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Frank Booth
Can Bench 450

Joined: Fri Aug 31, 2012 9:29 pm
Posts: 1056
Location: United States
PostPosted: Sun Jun 20, 2021 8:57 am 
 

Samoroth wrote:
I disagree with calling Japanese metal less masculine ( not that it matters). I could find more and less masculine metal anywhere. But it's okay as you said you haven't heard any Japanese metal. When I think of Japanese metal I think of bands like Sabbat, Abigail and Barbatos.


A lot of people think JPPM when they think of Japan's metal scene, and a lot of their other scenes (namely their black metal, thrash, and stoner/sludge scenes) are decidedly underground save for a few outliers (most people know who Church of Misery are at this point).

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Samoroth
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Joined: Wed Jul 18, 2007 2:59 pm
Posts: 317
Location: Netherlands
PostPosted: Sun Jun 20, 2021 9:46 am 
 

Frank Booth wrote:
Samoroth wrote:
I disagree with calling Japanese metal less masculine ( not that it matters). I could find more and less masculine metal anywhere. But it's okay as you said you haven't heard any Japanese metal. When I think of Japanese metal I think of bands like Sabbat, Abigail and Barbatos.


A lot of people think JPPM when they think of Japan's metal scene, and a lot of their other scenes (namely their black metal, thrash, and stoner/sludge scenes) are decidedly underground save for a few outliers (most people know who Church of Misery are at this point).


Fair enough! Though I would argue when talking of 'scenes' that there is a stronger feeling of connection and being part of 'a scene' in underground circles. Like, what constitutes the scene of a country? The mainstream one or the underground scene? For me it was the underground scene where I live, as I was part of it, so when we would speak about 'the Dutch metal scene' it would be natural to think of the underground scene I was involved in.

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Twisted_Psychology
Metal freak

Joined: Sat May 16, 2009 8:22 pm
Posts: 5515
Location: United States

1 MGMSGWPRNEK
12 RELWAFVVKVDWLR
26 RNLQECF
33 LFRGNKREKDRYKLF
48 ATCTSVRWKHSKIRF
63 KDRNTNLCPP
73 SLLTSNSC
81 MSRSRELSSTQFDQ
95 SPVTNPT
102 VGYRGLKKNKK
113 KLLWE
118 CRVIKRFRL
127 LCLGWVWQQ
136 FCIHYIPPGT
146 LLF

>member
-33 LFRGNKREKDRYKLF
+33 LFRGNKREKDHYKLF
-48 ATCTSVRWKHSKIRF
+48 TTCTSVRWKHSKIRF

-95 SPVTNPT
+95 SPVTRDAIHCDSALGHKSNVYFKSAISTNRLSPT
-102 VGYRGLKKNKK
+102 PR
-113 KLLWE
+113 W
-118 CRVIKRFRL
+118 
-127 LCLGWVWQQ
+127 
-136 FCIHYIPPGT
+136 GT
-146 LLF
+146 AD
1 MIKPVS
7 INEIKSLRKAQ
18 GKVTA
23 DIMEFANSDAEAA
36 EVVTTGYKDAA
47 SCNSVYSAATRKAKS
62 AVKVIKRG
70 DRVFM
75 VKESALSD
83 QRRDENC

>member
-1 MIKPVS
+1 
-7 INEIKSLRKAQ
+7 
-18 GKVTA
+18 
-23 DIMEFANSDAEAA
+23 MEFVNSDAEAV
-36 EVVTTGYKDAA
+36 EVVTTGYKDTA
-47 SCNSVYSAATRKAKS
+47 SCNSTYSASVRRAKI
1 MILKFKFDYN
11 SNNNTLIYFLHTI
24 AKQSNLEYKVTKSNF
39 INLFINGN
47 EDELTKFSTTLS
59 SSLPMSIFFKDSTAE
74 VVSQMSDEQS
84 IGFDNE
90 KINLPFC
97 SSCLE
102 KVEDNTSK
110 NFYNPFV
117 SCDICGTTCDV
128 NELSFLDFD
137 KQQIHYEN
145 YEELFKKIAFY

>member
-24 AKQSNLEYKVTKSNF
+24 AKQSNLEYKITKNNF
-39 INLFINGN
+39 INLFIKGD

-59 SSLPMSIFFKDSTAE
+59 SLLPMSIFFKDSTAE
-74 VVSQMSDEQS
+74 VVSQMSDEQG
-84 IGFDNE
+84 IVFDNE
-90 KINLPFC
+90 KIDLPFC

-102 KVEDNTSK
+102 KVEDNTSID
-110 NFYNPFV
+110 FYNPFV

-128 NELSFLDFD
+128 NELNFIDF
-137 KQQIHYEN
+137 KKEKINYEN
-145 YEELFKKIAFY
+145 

PostPosted: Tue Jun 22, 2021 3:37 pm 
 

I'm totally generalizing but what I find fascinating about the Japanese metal scene at large is how it still feels very much like its own bubble even in the internet age. Bands in that part of the world are far more prolific on average and the notions of what is or isn't acceptable for metal seem far more lax. In addition to the visual kei aesthetic and more balanced gender ratio that others brought up, bands seem to mix unorthodox styles more often but you never get the sense that anything is ever done "ironically" over there like you do with a lot of avant-garde bands. I could stand to do more research but it feels very insular.
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yungstirjoey666
Metal newbie

Joined: Mon Sep 23, 2019 8:47 am
Posts: 160
Location: United States
PostPosted: Tue Jun 22, 2021 5:04 pm 
 

Twisted_Psychology wrote:
I'm totally generalizing but what I find fascinating about the Japanese metal scene at large is how it still feels very much like its own bubble even in the internet age. Bands in that part of the world are far more prolific on average and the notions of what is or isn't acceptable for metal seem far more lax. In addition to the visual kei aesthetic and more balanced gender ratio that others brought up, bands seem to mix unorthodox styles more often but you never get the sense that anything is ever done "ironically" over there like you do with a lot of avant-garde bands. I could stand to do more research but it feels very insular.

I think the issue with American/European metal scenes is that there is a huge amount of gatekeeping. Since there is a high expectation on what is considered "metal," the opportunities that a band can utilize are limited. This ironically leads to an overall low expectation of metal music, which is why bands can easily become fast for the sake of being fast, progressive for the sake of being complex, heavy for the sake of being heavy, and cheesy for the sake of it. The metal community here has remained pretty conservative since the 80s, especially with the "true metal" attitude. I don't know much about the case with Japan, but while the music remains metal, the community's mindset seems to be more akin to that with pop-punk or something like that. I suspect that they don't stress out on whether Babymetal should be metal as much as we debate with Metallica. They don't "try" to be metal as much as western bands do.

It also helps that Japanese bands are more likely to sing in their native language, hence why they maintain their unique Japanese touch. Meanwhile, bands from continental Europe mostly sing in English, probably to cater to the majority audience.

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LilTito
Metal newbie

Joined: Thu May 13, 2021 3:10 pm
Posts: 44
Location: Croatia
PostPosted: Tue Jun 22, 2021 8:37 pm